Margot descended on Paris! She just arrived back from journeys to the south of France, visiting an old school friend who is now teaching English in Pao.  In just two days of Margot-time my knowledge of Paris has improved exponentially.  For example, I now know that it is perfectly legal to drink wine outside, even on the grounds of national treasures.  You can picnic with rosé at the Eiffel Tower, walk through Jardin Luxembourg with champagne, or, as I know first hand, sip a bottle of red wine in the reclining garden chairs of the Tulleries outside the Louvre.  If that seems surreal, don’t worry, it is.

In other miraculous news from Paris: it is possible to buy wine for less than it costs to buy a Café au Lait and a croissant. Yes, that too is surreal. (I may be stretching the strict definitions of surreal here). You can buy pretty tasty wine for 4 Euros! It’s pressed wine, wrung from the dredges of really good wine—the grape skins and nasty stuff naturally removed from the barrels when its time for the 60 euro bottles to age to drinking maturity—but I think these table wines still have a lingering taste of the grapes that went into their fancy cousins. I can dream.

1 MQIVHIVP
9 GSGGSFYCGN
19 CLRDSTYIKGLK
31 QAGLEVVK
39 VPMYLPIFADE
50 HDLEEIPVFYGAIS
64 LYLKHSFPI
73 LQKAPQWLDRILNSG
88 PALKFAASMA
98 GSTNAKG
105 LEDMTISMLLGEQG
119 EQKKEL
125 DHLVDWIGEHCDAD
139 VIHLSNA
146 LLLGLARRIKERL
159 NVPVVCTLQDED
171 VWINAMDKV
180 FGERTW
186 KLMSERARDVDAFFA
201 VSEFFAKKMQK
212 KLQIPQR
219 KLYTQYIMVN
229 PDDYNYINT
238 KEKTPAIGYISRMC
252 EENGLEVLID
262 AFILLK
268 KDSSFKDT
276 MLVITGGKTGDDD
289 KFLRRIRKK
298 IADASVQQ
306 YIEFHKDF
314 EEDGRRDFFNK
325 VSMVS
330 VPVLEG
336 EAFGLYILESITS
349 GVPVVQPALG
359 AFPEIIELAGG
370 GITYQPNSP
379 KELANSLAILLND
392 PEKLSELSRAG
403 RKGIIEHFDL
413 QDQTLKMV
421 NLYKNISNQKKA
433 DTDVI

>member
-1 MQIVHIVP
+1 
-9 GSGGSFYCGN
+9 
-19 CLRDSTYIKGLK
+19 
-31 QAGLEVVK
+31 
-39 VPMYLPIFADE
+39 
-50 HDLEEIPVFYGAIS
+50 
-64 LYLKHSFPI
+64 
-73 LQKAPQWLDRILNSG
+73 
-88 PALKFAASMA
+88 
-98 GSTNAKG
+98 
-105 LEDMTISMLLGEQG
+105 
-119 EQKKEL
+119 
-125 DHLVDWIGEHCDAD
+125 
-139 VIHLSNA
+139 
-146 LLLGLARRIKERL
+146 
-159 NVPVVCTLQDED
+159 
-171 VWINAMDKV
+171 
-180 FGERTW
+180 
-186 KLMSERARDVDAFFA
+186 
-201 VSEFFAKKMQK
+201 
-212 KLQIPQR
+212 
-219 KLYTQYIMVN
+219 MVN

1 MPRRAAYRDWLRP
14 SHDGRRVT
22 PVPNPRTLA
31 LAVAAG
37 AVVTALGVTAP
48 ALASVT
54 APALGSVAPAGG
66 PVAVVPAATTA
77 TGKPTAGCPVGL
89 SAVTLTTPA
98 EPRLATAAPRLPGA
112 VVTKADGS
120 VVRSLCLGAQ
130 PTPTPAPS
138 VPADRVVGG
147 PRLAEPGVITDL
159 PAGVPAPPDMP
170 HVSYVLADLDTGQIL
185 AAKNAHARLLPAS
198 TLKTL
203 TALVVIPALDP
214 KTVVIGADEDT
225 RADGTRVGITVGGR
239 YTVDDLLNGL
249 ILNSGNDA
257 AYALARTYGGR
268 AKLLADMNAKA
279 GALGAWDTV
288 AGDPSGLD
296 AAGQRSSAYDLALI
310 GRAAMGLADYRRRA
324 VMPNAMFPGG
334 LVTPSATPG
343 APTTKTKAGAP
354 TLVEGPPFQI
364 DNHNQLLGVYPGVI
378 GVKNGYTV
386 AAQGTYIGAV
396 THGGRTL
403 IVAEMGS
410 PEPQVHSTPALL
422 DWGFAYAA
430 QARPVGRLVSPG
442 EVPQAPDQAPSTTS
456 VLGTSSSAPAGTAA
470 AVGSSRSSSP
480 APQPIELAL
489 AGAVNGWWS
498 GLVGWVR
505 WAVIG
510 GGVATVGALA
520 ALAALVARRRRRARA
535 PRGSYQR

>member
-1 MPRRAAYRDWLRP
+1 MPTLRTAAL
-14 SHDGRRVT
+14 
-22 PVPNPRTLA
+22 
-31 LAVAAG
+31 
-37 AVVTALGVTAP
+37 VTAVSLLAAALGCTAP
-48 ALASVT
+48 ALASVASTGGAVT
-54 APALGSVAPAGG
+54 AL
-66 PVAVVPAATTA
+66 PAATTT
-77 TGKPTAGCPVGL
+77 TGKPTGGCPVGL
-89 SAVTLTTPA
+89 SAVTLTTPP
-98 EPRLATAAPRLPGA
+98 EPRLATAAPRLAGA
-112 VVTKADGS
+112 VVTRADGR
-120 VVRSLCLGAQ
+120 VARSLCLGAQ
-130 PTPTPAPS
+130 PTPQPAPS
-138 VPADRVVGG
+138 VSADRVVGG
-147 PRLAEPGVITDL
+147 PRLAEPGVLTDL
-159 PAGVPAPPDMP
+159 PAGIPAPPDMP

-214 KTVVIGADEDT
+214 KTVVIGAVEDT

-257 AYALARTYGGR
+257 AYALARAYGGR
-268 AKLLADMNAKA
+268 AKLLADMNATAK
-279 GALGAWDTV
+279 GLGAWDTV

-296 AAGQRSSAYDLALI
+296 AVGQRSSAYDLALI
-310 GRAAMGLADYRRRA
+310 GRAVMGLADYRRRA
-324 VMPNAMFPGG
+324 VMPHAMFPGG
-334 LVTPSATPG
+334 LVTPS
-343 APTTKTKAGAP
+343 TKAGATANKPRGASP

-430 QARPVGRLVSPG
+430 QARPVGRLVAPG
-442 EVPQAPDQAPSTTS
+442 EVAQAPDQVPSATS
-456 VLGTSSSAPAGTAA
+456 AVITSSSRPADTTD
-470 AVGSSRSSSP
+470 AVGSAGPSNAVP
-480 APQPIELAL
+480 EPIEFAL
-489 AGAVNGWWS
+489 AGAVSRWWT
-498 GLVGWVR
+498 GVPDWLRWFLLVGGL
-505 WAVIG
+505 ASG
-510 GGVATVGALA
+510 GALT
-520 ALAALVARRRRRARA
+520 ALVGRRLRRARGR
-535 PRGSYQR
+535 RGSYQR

For all that Margot is able to accomplish for 4 Euros, I’ll just say I have some skills too.  I handle the bread-cheese-chocolate needs.  I’m not great at finding bargains, but I can find some darn perfect macaroons and tarts.  And now, I can even I pronounce pistache and framboise properly.  Chocolate was always easy to say.